Joseph Haydn: String Quartet in C Major, Op. 74, No. 1
Christopher Theofanidis: Visions and Miracles
Kerrith Livengood: This is my Scary Robot
Garth Knox: Satellites
After a big time musical journey with the NY Phil and Kaija Saariaho in the Park Avenue Armory on Friday evening, I was back in a more traditional setting on Sunday afternoon in Park Slope’s Brooklyn Public Library for a chamber music concert by the Argus Quartet as part of Carnegie Hall’s long tradition of Neighborhood Concerts.
It would be traditional with a twist though, because the young and feisty ensemble has proven over and over again that it is definitely not afraid of getting its feet wet with challenging contemporary music, and is well-known for regularly bringing them to all kinds of audiences. Definitely my kind of musicians, which is why I sacrificed part of a very pleasant fall afternoon and put up with a moderately unpleasant subway schedule situation to be there.
In an unmistakable nod to tradition, Haydn's String Quartet in C Major, Op. 74, No. 1 opened the concert in a brilliant example of classical chamber music at its most glowing and memorable. The majestic composition readily oozed commanding elegance and irresistible wit and sounded as fresh as if it had been written nowadays. The musicians expertly maneuvered around the daunting complexity of the piece while keeping the mood light-hearted, and instantly accounted for their virtuoso credentials.
We stayed in a happy mood with Christopher Theofanidis’ immediately attractive Visions and Miracles, which celebrated life by joyfully exploding with infectious rhythms, vibrant colors, lush lyricism, and plenty of imagination. The two uplifting fast movements solidly bookended the beautifully eerie slow one while smartly highlighting the vivid contrasts between them. The quartet was all youthful vigor and mature talent, and went on to deliver a dynamite performance.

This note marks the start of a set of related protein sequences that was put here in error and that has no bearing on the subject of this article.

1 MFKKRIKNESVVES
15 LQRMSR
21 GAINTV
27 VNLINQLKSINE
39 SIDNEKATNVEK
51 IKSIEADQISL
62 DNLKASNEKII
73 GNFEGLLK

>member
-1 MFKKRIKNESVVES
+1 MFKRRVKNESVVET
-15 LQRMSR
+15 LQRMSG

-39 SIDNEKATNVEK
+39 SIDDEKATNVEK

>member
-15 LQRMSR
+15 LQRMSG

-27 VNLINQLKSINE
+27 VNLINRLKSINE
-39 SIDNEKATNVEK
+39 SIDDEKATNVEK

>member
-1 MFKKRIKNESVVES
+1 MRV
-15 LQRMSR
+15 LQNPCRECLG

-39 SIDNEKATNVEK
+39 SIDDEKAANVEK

After this musical feast, we were in for darker times with Kerrith Livengood’s This is my Scary Robot, which describes her phobia of public speaking. And sure enough, the entire work contains a constant tension that reached literally unbearable levels in the furiously dissonant moments of highest distress.
The musicians did not hesitate to dwell deep into the composer’s terrified state of mind and created some seriously gritty sounds that I frankly would not care to hear again, but were totally justified in context.
The last, but not least, treat of the afternoon, Garth Knox’s Satellites, went even further into exploring extended string techniques for a result even more peculiar, which started with a wide range of pizzicatos and moved on to more otherworldly sounds that were generally produced by the musicians slapping their violin, using the wooden park of the bow on the strings, and forcefully whipping the air with the bow, among other unusual possibilities. Far from being off-putting though, all those weird noises added a playful dimension to the experience, and ended the concert on a totally forward-minded note.